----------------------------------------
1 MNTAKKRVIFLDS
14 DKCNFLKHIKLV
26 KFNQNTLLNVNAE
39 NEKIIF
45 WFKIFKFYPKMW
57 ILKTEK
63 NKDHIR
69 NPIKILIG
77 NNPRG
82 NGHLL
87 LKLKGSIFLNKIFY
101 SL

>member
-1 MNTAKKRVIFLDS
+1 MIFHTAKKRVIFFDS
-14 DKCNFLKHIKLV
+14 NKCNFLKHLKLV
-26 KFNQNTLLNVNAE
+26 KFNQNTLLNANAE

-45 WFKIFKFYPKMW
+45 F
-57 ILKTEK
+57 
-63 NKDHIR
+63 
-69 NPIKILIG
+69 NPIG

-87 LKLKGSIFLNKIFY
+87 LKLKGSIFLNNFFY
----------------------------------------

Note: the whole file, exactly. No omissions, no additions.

1 MNTAKKRVIFLDS
14 DKCNFLKHIKLV
26 KFNQNTLLNVNAE
39 NEKIIF
45 WFKIFKFYPKMW
57 ILKTEK
63 NKDHIR
69 NPIKILIG
77 NNPRG
82 NGHLL
87 LKLKGSIFLNKIFY
101 SL

>member
-1 MNTAKKRVIFLDS
+1 MIFHTAKKRVIFFDS
-14 DKCNFLKHIKLV
+14 NKCNFLKHLKLV
-26 KFNQNTLLNVNAE
+26 KFNQNTLLNANAE

-45 WFKIFKFYPKMW
+45 F
-57 ILKTEK
+57 
-63 NKDHIR
+63 
-69 NPIKILIG
+69 NPIG

-87 LKLKGSIFLNKIFY
+87 LKLKGSIFLNNFFY